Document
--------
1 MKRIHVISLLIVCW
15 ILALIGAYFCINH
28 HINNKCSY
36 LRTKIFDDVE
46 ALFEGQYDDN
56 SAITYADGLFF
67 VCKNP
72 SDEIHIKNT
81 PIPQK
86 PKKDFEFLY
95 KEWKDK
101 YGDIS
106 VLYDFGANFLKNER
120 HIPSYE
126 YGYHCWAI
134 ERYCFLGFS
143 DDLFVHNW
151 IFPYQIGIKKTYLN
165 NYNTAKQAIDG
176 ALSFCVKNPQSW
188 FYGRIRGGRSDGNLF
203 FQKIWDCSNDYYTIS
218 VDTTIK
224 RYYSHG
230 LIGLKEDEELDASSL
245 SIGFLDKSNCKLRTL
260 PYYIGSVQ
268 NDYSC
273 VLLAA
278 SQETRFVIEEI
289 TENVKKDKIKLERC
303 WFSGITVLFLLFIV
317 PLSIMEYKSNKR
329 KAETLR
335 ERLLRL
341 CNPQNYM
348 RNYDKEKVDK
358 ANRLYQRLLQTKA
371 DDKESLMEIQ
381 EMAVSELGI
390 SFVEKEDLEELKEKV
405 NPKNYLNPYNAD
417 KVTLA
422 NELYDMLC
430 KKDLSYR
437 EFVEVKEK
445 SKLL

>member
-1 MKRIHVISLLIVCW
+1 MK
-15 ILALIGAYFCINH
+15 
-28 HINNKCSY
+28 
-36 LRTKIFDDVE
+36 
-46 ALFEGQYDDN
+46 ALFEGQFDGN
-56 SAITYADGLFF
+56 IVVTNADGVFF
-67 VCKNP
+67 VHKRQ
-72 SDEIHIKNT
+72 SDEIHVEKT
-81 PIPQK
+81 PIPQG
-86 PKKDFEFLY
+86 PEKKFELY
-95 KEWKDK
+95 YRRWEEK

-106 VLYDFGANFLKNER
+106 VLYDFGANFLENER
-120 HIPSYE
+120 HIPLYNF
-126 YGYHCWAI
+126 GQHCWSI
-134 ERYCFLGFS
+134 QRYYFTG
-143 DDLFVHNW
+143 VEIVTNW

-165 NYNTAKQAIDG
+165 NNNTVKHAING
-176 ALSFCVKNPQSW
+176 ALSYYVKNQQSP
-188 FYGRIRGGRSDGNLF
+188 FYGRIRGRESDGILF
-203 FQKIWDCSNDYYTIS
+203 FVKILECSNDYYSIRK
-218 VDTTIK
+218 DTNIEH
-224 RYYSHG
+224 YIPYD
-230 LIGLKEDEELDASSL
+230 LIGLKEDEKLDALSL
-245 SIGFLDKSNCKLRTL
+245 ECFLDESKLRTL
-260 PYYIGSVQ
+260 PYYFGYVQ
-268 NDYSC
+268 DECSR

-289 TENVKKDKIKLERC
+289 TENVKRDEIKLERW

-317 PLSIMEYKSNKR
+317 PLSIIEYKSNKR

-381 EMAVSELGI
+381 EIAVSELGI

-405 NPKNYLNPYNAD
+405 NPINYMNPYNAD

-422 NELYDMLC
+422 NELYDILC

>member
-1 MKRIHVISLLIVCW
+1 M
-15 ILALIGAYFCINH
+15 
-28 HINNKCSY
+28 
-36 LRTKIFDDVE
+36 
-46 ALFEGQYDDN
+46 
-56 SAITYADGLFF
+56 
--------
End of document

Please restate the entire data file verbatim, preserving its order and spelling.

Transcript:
1 MKRIHVISLLIVCW
15 ILALIGAYFCINH
28 HINNKCSY
36 LRTKIFDDVE
46 ALFEGQYDDN
56 SAITYADGLFF
67 VCKNP
72 SDEIHIKNT
81 PIPQK
86 PKKDFEFLY
95 KEWKDK
101 YGDIS
106 VLYDFGANFLKNER
120 HIPSYE
126 YGYHCWAI
134 ERYCFLGFS
143 DDLFVHNW
151 IFPYQIGIKKTYLN
165 NYNTAKQAIDG
176 ALSFCVKNPQSW
188 FYGRIRGGRSDGNLF
203 FQKIWDCSNDYYTIS
218 VDTTIK
224 RYYSHG
230 LIGLKEDEELDASSL
245 SIGFLDKSNCKLRTL
260 PYYIGSVQ
268 NDYSC
273 VLLAA
278 SQETRFVIEEI
289 TENVKKDKIKLERC
303 WFSGITVLFLLFIV
317 PLSIMEYKSNKR
329 KAETLR
335 ERLLRL
341 CNPQNYM
348 RNYDKEKVDK
358 ANRLYQRLLQTKA
371 DDKESLMEIQ
381 EMAVSELGI
390 SFVEKEDLEELKEKV
405 NPKNYLNPYNAD
417 KVTLA
422 NELYDMLC
430 KKDLSYR
437 EFVEVKEK
445 SKLL

>member
-1 MKRIHVISLLIVCW
+1 MK
-15 ILALIGAYFCINH
+15 
-28 HINNKCSY
+28 
-36 LRTKIFDDVE
+36 
-46 ALFEGQYDDN
+46 ALFEGQFDGN
-56 SAITYADGLFF
+56 IVVTNADGVFF
-67 VCKNP
+67 VHKRQ
-72 SDEIHIKNT
+72 SDEIHVEKT
-81 PIPQK
+81 PIPQG
-86 PKKDFEFLY
+86 PEKKFELY
-95 KEWKDK
+95 YRRWEEK

-106 VLYDFGANFLKNER
+106 VLYDFGANFLENER
-120 HIPSYE
+120 HIPLYNF
-126 YGYHCWAI
+126 GQHCWSI
-134 ERYCFLGFS
+134 QRYYFTG
-143 DDLFVHNW
+143 VEIVTNW

-165 NYNTAKQAIDG
+165 NNNTVKHAING
-176 ALSFCVKNPQSW
+176 ALSYYVKNQQSP
-188 FYGRIRGGRSDGNLF
+188 FYGRIRGRESDGILF
-203 FQKIWDCSNDYYTIS
+203 FVKILECSNDYYSIRK
-218 VDTTIK
+218 DTNIEH
-224 RYYSHG
+224 YIPYD
-230 LIGLKEDEELDASSL
+230 LIGLKEDEKLDALSL
-245 SIGFLDKSNCKLRTL
+245 ECFLDESKLRTL
-260 PYYIGSVQ
+260 PYYFGYVQ
-268 NDYSC
+268 DECSR

-289 TENVKKDKIKLERC
+289 TENVKRDEIKLERW

-317 PLSIMEYKSNKR
+317 PLSIIEYKSNKR

-381 EMAVSELGI
+381 EIAVSELGI

-405 NPKNYLNPYNAD
+405 NPINYMNPYNAD

-422 NELYDMLC
+422 NELYDILC

>member
-1 MKRIHVISLLIVCW
+1 M
-15 ILALIGAYFCINH
+15 
-28 HINNKCSY
+28 
-36 LRTKIFDDVE
+36 
-46 ALFEGQYDDN
+46 
-56 SAITYADGLFF
+56 